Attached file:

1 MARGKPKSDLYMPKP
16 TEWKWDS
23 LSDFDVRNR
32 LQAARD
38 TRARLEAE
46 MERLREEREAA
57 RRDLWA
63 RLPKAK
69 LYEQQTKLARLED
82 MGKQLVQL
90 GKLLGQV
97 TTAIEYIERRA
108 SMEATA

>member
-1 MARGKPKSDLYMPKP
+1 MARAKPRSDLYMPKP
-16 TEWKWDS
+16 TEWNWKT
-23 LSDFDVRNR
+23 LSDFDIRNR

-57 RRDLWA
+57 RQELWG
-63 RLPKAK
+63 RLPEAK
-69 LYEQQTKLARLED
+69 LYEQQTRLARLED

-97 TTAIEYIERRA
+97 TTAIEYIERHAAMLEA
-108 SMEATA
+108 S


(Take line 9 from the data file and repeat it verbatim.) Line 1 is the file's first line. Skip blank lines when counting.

69 LYEQQTKLARLED